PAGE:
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The Reps That I Have Done, The Books I Have Read

posted on October 24, 2022

I have been lifting consistently for over 2 decades. I have also been a vocracious reader throughout that time. In an active year I have achieved 200 training sessions and read 50 books. I am now closing in on having read 1,000 books throughout my lifetime. The process of finding this number was not easy, I had to go back to my childhood. As for training I have no idea how many sessions I’ve had, what I do know is that I have been under the bar often. Of all the books I’ve read and all the training sessions I have been involved in I have forgotten most of them. Some reps and some words books have stuck with me, yet most are gone. Today I am going to take a trip down memory lane for some reps I recall, and some words I recall. I take all credit for when my memory fails me.


  1. First rep I will never forget is 2001, training with Jim Roney (then strength coach at University of Richmond). We were learning about bands, chains, and boards. We would read Louie Simmons articles then go experiment. The gym was a basement in the infamous Franklin St gym. The building was Virginia Commonwealth University’s original gym building, and it looked like an original gym building. It was dirty and I loved it. Now to the training, we were doing heavy board presses and decided to add bands. I can’t recall the weight, yet when I unracked it I remember one emotion, fear. I honestly don’t even recall if I got the rep or missed it. What I recall and learned is that fear is an amazing motivator. The first lesson here is fear is OK, and can be great when used sparingly.
  2. The first words from a book that I will never forget are,“To do that would mean, not merely to be defeated, but to acknowledge defeat- and the difference between these two things is what keeps the world going.” (Upton Sinclair, The Jungle). I read The Jungle while on the beach one Christmas in St Simon’s Island Georgia. This is one of the books that haunted me. Sinclair’s writing style is amazing and how he can paint the picture of an immigrant family is top notch. This quote says so much about humanities struggle against any challenge we may face.

  3. Rep #2 that I will touch on here is a rep that I missed. This was probably around 2003. My goal was to squat 500 for the first time in my life at 165 lbs weight class. I opened at 430 lbs, then went 465 for my second attempt. After this rep I was not confident, I was going to go to 490. Jim Wendler came over to the table and asked what my next attempt was, I said 490. He replied with, “What did you come here to do?” I said 500. He said, “Then go to 500, it won’t kill you.” Jim has always had a way with words. 500 did not kill me, yet I did miss, and I also came back and got it at my next meet. Again, this taught me to put my chips on the table, I also know many young lifters wouldn’t agree with this approach, but that is the beauty of life.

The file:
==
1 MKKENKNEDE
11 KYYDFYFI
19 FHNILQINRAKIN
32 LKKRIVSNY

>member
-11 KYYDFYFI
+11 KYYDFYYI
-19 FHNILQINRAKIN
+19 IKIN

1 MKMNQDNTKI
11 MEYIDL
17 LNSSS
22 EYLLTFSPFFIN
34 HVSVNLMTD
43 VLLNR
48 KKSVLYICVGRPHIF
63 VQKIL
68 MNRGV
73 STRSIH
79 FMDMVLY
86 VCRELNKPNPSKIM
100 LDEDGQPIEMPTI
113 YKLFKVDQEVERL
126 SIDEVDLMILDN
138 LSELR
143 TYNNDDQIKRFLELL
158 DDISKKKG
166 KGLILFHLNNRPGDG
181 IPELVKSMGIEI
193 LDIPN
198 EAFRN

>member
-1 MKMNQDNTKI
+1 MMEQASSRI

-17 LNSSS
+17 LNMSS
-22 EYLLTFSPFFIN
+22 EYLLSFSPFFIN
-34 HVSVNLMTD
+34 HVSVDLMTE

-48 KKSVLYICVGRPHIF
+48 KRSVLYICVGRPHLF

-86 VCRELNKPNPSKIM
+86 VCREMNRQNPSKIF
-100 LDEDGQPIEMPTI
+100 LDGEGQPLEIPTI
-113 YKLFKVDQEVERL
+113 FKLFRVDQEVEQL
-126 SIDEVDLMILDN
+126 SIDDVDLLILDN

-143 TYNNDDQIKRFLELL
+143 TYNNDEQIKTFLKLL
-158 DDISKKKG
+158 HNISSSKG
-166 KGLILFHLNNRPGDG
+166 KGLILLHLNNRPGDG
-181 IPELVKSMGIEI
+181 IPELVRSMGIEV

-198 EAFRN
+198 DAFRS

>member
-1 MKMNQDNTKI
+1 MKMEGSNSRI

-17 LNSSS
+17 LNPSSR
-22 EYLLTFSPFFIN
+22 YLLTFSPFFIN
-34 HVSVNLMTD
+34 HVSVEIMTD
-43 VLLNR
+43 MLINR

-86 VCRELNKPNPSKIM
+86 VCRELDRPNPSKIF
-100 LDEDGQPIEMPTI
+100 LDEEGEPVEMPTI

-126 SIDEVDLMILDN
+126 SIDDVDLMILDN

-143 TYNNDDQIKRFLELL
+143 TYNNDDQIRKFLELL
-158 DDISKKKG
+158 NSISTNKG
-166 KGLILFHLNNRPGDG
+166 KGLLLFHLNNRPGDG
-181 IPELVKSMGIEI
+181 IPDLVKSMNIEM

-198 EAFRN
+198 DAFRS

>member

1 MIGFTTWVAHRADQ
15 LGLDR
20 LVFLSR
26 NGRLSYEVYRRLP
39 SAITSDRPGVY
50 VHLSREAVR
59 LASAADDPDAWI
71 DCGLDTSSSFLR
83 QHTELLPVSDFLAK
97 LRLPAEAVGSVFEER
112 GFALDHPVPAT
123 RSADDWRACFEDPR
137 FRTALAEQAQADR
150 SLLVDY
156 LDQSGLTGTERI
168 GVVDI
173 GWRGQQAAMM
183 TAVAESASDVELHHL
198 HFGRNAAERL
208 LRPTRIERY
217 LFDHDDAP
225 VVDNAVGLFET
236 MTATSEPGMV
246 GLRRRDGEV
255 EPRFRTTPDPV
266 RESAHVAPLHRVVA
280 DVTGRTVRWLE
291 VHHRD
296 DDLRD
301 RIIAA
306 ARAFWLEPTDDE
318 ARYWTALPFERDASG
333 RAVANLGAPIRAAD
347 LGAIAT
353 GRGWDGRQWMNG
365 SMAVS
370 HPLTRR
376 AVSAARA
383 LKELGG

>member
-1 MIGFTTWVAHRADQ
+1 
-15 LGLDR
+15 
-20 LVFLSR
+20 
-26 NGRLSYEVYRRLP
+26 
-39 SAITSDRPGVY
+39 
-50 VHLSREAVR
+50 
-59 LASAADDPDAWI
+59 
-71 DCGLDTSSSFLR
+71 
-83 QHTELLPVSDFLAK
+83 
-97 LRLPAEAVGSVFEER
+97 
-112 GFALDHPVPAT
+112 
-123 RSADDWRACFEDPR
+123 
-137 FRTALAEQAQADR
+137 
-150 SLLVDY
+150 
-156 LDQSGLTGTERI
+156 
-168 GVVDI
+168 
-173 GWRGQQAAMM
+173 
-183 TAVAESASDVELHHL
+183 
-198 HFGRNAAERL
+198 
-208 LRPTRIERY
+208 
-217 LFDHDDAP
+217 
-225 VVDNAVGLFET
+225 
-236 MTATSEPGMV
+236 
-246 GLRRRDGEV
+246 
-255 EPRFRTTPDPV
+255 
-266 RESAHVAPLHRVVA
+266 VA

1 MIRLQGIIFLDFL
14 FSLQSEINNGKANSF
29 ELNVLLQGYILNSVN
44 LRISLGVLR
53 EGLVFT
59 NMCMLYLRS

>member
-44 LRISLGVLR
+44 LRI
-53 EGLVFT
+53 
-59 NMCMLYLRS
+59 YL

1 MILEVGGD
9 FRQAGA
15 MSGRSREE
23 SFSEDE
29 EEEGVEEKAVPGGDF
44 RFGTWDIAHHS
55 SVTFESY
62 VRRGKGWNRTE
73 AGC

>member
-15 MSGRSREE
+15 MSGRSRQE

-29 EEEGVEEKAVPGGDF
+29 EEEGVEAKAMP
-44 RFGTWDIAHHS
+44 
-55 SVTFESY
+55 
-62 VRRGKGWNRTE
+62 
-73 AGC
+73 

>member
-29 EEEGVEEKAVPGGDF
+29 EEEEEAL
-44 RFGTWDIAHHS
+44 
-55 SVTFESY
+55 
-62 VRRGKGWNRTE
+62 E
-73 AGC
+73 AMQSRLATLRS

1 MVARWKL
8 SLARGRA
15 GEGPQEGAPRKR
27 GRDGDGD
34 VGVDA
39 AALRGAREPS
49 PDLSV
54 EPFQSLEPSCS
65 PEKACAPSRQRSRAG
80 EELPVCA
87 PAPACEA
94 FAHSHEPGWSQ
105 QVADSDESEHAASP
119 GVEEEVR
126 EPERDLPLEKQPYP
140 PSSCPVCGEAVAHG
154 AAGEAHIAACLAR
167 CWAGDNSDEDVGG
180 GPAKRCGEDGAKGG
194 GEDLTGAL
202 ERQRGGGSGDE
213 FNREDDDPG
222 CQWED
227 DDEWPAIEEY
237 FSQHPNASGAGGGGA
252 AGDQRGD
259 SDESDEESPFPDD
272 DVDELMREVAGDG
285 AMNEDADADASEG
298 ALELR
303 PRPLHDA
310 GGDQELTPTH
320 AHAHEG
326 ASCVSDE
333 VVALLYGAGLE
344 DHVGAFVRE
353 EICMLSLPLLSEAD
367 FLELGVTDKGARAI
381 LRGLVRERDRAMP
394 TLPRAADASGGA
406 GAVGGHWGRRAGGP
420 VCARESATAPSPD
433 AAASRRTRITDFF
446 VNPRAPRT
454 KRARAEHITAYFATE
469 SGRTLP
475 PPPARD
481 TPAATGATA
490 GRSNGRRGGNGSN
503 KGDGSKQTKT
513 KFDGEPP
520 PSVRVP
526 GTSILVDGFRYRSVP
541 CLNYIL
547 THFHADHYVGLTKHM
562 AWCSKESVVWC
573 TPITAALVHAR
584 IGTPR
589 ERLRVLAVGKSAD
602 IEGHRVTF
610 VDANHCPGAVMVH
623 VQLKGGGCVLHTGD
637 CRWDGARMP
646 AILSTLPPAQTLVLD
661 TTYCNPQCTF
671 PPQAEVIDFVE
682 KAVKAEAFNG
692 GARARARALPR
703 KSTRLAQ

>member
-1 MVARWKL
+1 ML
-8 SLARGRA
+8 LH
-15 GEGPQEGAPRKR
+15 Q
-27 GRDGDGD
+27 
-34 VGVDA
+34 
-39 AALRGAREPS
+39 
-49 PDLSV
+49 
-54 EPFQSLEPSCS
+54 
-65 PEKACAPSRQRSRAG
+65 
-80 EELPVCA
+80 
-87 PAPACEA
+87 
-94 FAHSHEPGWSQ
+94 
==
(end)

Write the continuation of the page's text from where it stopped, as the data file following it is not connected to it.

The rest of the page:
4. Francis Slakey provides the quote from our next book,“If you get to the end of your life and you have regrets that you could have done better, then you blew it.” Francis Slakey, To The Last Breath. I read this book about a decade ago. This book reminded that life is about the journey. I was lucky enough to share a few emails with Mr Slakey, and he truly lives through the growth that he had shown in this book. 
  5. The next rep I am going to write about shows how great the powerlifting community truly can be. I am going to guess that the year was probably 2004 or 2005. I was competing in Charleston, West Virginia. I don’t recall all my lifts, yet squat and bench went well (if my memory serves me). I moved to dead, I was opening at 505, I had pulled this many times. well, after a long day of lifting the first rep felt like a ton. I missed my first pull, then I went on to miss my second as well. I was preparing for my final attempt when some guy I never met said, “Hey man how’s the lifting going?” I said, I missed my first two deads. He looked at me and said, “Who do you think you are? You are not Ed Coan, you are not good enough to bomb out on deadlifts.” He then followed me around until my attempt all while screaming, the bar has 135 on it and you will lift 135. I have edited some of his words for the masses. I went and pulled my final attempt and he immediately took me to the hotel bar for a whiskey. To this day I have no clue who the guy is or why he cared so much for my lifts. This shows that we are one team and a rising tide lifts all boats.
  6. My final book thought is from one of my favorite authors.“He showed the words “chocolate cake” to a group of Americans and recorded their word associations. “Guilt” was the top response. If that strikes you as unexceptional, consider the response of French eaters to the same prompt: “celebration.”  Michael Pollan, In Defense of Food. Few humans have written about how food and culture come together as much as Micheal Pollan. I have been lucky enough to share a few meals with Micheal Pollan, and he is one of the wisest people I ever met. This quote reminds me of my good friend (and UF member) Ward. Ward really understands having a healthy relationship with food important for a lifetime of health. 


There it is a few memories that hopefully have change your perspective.


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